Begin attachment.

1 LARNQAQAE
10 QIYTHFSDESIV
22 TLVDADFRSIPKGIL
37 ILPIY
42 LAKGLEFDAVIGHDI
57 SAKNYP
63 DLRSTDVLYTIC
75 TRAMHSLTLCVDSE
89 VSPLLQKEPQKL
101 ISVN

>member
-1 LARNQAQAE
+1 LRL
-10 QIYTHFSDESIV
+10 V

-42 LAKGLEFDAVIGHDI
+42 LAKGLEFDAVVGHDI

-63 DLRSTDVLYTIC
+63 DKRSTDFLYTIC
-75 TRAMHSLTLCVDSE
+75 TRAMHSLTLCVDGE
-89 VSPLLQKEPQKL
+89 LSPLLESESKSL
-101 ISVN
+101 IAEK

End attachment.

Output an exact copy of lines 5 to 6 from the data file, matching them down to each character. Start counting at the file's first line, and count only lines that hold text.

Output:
42 LAKGLEFDAVIGHDI
57 SAKNYP